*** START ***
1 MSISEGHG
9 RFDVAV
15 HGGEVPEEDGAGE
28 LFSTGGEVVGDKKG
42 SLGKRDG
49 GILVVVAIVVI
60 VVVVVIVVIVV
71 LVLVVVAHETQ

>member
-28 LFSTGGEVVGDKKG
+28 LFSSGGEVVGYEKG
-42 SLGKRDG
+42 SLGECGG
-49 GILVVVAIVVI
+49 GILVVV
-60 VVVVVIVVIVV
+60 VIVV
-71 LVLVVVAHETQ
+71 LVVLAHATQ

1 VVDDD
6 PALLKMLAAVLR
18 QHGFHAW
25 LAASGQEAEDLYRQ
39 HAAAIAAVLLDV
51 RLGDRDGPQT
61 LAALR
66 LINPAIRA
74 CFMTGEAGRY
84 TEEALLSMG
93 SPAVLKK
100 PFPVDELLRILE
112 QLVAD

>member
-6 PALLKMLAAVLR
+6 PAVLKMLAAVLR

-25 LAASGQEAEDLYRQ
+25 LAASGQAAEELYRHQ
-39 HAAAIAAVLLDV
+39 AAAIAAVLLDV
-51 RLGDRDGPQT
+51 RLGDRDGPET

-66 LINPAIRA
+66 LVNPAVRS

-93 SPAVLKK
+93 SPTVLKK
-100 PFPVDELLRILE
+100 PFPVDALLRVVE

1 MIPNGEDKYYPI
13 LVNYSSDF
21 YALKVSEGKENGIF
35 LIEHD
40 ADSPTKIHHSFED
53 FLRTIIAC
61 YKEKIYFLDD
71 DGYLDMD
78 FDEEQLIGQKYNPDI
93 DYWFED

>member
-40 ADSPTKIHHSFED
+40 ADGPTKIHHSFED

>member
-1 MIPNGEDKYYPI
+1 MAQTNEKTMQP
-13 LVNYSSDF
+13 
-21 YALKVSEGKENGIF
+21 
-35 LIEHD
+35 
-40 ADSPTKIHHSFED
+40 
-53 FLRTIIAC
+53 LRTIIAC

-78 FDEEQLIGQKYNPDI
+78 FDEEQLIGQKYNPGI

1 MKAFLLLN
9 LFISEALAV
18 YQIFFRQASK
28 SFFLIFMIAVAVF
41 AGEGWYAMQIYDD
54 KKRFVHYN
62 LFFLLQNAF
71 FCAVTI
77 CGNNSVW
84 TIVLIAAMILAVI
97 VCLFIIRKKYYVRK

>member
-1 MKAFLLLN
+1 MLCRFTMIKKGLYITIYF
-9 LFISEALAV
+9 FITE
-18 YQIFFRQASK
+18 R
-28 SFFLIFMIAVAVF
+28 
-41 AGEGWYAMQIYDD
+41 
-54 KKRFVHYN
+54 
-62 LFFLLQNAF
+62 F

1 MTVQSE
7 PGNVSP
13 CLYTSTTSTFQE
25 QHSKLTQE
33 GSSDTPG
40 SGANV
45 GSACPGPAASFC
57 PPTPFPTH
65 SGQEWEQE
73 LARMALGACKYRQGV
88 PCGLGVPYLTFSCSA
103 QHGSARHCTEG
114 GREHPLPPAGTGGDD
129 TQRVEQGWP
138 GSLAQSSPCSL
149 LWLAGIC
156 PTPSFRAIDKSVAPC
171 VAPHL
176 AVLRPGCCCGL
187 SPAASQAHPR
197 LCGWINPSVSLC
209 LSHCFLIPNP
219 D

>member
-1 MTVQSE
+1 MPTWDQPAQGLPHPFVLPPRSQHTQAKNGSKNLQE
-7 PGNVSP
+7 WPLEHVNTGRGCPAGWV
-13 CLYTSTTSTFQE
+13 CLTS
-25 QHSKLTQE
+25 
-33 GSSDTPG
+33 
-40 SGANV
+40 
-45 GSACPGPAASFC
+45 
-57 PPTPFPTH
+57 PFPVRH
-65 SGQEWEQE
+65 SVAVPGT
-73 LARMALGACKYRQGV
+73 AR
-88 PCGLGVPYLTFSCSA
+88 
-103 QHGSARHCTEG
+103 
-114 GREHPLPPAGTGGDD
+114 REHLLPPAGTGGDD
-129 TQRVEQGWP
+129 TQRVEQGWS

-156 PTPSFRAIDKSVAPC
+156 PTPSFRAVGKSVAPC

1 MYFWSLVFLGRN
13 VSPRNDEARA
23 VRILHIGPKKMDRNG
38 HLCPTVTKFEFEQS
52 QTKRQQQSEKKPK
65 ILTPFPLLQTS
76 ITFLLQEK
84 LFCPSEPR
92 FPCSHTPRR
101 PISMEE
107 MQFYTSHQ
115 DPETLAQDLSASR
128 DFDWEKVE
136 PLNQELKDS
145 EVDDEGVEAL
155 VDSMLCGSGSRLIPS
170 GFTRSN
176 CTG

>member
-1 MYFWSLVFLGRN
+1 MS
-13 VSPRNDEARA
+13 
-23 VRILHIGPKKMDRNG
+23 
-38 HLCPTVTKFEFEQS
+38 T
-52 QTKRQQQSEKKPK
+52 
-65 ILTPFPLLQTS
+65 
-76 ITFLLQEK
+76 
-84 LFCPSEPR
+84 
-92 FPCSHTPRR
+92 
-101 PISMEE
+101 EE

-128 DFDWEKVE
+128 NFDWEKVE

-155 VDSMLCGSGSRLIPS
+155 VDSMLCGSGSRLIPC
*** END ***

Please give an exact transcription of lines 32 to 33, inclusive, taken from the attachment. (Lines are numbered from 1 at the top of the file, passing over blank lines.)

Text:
112 QLVAD

>member